Dr. Seuss has used up two of her nine lives. The 13-year-old cat first was rescued from a shelter, then her owners spent nearly $1,000 to save her from death by diabetes. She's now on a twice-daily insulin regimen. Clearly, pet owners are willing to spend a lot to keep their animals happy and healthy. Even in a down economy, pet supply retailers say customers keep pampering their furry friends. And MarketResearch.com reports 74% of people say they would go into debt for their pets.

The current U.S. pet population includes more than 353 million companion animals, with an estimated 62% of all U.S. households owning at least one pet, and three quarters of those households owning two or more pets. The $29 billion-per-year market is proving to be a golden goose for pet supply big boxers such as Petco and PETsMART. Petco reported a 14.4% increase in sales to $354.5 million for second quarter 2002, with comp store sales up 8.5%. PETsMART's second-quarter sales grew 11.9% to $652 million with comp store sales up 11.4%.

“The thinking is that even if unemployment increases, people are still going to buy food for their dog or cat. Buying a toy for their pet will make the pet feel better and therefore the owner,” says Salomon Smith Barney retail analyst William Julian. “Pet food and toys are not the first discretionary items consumers would cut back.” Salomon Smith Barney projects the pet food and supply retailing industry to grow 5% per year for the next five years, implying a growth rate almost twice as fast as the broader economy.

And the growing pet set is more discriminating, unwilling to settle for the limited selections offered in grocery and discount stores. “People are spending as much money on their pets as they are on their kids,” says Dianna Butler, owner of two coddled pooches and New York-based upscale pet supply retailer Passion for Pets Inc. “Many consider themselves pet parents versus owners. A pet today is not a pet, but a child.” Pet stores merchandise high-end products with the attitude that customers will be buying as if pets were their children, with tie-ins to Christmas, Easter and birthdays, she says.

Increasing health awareness among humans is translating into increased spending on premium foods and quality care products for pets, Julian says. And wealthy baby boomers are upping the ante, dolling up their doggies and kitties in $250 Gucci collars and $195 Burberry coats from Neiman-Marcus. Empty nesters will become an important consumer base as well. The 55-to-64-year-old demographic is expected to grow 26% in the next five years, Julian says. By 2004, seniors will be spending $310 per year on pets, compared to the average U.S. household pet expenditure of $260, according to Mediamark Research.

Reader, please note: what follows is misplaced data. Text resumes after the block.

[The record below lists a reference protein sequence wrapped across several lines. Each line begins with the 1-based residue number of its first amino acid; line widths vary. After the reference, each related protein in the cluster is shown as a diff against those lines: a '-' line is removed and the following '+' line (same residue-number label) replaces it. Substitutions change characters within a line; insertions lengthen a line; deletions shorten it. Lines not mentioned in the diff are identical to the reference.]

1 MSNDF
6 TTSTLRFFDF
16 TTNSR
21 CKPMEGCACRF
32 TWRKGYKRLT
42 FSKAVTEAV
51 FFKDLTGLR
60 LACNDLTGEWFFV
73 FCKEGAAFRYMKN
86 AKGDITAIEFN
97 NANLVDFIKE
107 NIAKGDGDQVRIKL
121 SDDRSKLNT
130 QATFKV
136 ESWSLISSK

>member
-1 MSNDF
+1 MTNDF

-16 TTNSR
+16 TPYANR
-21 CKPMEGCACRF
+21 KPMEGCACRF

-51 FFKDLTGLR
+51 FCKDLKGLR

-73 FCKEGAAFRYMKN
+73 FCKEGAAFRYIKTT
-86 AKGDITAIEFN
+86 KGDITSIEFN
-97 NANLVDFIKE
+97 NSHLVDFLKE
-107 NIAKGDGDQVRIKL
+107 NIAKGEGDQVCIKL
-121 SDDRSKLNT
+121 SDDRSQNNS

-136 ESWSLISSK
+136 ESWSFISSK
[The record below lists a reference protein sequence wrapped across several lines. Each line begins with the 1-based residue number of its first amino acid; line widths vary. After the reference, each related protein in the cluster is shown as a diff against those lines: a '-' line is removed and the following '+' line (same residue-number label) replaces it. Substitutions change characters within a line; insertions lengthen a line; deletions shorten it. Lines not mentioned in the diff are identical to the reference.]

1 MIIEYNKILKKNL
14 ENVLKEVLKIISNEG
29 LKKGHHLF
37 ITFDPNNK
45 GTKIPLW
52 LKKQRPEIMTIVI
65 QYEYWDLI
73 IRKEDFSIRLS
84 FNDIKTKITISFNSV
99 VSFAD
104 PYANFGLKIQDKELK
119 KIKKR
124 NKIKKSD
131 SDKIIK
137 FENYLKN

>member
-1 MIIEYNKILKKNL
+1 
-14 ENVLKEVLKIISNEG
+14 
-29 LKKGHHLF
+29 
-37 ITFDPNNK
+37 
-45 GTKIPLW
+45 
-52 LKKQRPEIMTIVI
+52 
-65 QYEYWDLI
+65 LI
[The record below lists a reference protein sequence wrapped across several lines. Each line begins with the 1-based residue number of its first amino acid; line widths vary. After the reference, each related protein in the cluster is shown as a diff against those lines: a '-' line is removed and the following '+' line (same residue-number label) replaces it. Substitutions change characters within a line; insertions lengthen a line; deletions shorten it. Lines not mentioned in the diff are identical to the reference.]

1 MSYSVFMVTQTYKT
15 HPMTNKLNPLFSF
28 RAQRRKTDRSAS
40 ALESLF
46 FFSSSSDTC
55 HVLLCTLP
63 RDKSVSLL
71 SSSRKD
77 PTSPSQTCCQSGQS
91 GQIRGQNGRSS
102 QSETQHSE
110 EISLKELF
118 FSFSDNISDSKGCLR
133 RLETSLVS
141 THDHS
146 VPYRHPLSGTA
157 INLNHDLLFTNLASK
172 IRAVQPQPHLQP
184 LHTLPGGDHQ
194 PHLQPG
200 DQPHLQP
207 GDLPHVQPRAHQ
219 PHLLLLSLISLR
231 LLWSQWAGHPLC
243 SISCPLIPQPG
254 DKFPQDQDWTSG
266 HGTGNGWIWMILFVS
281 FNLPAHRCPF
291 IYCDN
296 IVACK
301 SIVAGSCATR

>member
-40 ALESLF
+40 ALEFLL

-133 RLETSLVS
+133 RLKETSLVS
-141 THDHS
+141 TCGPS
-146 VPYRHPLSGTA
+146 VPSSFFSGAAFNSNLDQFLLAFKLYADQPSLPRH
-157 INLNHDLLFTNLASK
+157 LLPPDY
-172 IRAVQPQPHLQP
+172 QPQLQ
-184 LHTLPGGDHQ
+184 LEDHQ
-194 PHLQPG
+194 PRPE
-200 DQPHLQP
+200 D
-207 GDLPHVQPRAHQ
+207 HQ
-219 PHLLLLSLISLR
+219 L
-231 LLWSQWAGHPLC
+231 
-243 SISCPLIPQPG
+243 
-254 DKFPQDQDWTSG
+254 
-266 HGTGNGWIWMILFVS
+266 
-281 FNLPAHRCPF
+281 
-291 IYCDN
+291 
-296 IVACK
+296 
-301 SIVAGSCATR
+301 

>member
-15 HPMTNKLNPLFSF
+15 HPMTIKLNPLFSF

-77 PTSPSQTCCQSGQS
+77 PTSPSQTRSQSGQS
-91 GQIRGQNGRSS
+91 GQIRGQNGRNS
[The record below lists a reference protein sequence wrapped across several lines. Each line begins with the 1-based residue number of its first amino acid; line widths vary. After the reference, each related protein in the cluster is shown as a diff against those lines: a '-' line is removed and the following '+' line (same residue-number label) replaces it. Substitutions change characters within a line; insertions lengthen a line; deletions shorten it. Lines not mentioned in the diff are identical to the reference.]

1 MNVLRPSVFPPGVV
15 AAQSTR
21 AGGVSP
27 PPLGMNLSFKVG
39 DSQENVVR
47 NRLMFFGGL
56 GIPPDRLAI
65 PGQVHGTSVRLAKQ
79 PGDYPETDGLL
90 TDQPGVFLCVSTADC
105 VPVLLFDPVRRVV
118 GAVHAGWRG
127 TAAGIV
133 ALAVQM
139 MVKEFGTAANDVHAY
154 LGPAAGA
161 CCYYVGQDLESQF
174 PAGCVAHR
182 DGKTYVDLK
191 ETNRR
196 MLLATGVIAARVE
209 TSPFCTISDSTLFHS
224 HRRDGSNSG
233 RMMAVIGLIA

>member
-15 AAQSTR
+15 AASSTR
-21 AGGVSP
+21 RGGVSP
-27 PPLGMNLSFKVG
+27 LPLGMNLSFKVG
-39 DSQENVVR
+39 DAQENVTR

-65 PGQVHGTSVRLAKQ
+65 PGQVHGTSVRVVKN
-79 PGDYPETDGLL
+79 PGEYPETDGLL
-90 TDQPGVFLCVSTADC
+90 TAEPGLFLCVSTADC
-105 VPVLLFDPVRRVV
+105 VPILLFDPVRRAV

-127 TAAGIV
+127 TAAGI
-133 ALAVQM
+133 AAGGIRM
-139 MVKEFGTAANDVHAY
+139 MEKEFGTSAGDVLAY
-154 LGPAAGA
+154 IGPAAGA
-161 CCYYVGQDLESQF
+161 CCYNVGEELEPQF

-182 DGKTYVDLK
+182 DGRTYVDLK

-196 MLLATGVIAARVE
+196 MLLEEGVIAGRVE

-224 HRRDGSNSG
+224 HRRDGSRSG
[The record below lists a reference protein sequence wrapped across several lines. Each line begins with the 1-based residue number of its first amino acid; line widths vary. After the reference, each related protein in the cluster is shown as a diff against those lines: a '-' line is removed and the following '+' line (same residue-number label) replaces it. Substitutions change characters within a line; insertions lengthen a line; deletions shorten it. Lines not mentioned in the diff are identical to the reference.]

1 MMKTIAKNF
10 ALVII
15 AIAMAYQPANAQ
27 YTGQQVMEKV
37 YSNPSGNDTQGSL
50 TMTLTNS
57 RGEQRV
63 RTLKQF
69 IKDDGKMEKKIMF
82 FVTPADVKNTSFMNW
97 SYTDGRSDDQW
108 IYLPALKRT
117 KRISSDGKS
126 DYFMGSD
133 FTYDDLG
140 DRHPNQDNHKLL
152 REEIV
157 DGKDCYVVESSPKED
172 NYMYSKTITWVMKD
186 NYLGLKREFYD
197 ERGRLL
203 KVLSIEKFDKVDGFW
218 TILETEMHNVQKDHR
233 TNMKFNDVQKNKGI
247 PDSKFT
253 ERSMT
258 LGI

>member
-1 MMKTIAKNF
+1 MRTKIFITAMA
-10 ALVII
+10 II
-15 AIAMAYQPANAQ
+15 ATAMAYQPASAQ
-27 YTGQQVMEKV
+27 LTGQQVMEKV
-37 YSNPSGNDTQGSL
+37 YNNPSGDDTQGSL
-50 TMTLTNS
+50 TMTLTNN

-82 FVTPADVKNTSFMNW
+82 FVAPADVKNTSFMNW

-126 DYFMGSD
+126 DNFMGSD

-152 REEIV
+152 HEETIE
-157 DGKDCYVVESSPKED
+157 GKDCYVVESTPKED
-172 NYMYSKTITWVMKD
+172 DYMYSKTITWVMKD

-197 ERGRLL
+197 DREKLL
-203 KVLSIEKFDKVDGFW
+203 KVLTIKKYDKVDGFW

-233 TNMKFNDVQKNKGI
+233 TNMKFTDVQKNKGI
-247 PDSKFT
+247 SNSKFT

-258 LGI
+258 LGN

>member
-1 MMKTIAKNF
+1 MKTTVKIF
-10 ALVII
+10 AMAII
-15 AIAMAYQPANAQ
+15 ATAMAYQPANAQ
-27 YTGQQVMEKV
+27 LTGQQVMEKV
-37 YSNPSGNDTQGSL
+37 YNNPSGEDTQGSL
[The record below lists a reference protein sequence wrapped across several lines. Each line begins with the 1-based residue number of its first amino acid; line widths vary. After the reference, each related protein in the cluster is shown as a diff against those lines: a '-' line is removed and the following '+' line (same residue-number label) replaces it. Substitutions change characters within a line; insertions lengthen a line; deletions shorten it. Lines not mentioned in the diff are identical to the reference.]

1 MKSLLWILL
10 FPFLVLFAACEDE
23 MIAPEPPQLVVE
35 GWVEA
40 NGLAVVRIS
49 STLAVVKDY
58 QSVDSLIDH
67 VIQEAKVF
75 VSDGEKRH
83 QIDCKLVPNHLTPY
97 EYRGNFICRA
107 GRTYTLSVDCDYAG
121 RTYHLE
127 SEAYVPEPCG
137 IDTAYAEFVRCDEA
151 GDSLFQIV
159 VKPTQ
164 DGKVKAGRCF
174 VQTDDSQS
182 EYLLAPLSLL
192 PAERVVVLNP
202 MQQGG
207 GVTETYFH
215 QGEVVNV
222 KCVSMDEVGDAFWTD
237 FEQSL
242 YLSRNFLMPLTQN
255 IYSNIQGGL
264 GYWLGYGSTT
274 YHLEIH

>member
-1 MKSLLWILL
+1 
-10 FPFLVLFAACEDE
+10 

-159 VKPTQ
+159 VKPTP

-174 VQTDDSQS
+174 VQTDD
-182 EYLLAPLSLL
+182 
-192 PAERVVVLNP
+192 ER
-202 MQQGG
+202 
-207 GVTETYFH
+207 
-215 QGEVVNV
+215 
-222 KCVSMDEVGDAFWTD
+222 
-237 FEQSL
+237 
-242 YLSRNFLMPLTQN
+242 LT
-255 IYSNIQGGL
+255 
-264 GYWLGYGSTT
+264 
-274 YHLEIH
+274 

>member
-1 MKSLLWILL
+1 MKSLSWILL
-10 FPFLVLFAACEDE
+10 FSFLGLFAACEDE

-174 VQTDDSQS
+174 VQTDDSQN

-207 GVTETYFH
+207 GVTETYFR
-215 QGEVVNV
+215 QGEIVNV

The phenomenon hasn't escaped some savvy entrepreneurs who have opened high-end stores and online outlets offering lavish pet toys, treats and gadgets. Mom-and-pop shops are emerging in communities with large concentrations of wealthy boomers, from Mackie's Parlour at the Hilton Village center in Scottsdale, Ariz., to Fi-Dough, a streetfront bakery, grooming salon and boutique in Boston's tony Beacon Hill district. Butler is busy scouting sites in south Florida, where she says an affluent demographic is eager to scoop up the high-ticket crystal food dishes, canine lingerie and spa-like grooming products she stocks.

While pet supply big-boxers dominate power center tenant rosters, mom-and-pop boutiques are better suited to upscale malls and neighborhood centers, says Bob Little, principal of Urban Equity Partners LLC in Cincinnati. “With institutional ownership of shopping centers, the independent mom-and-pop stores — those unique stores that set centers apart from competitors — are harder to find,” he says. “Mass pet merchants sell basic branded products, but that unique entrepreneurial flavor is missing.”

HAPPY TAILS

The percentage of pet owners who indulge their pets is on the rise…

Percent of pet owners who: 1995 2001
Call themselves “Mommy” or “Daddy” 55% 83%
Celebrate their pet's birthday 50% 59%
Specially prepare foods for their pet 48% 66%
Dress their pet 17% 24%
Travel with their pet 58% 68%
Give or buy massages for their pet 10% 16%
Have pet health insurance 1% 5%
Source: American Animal Hospital Association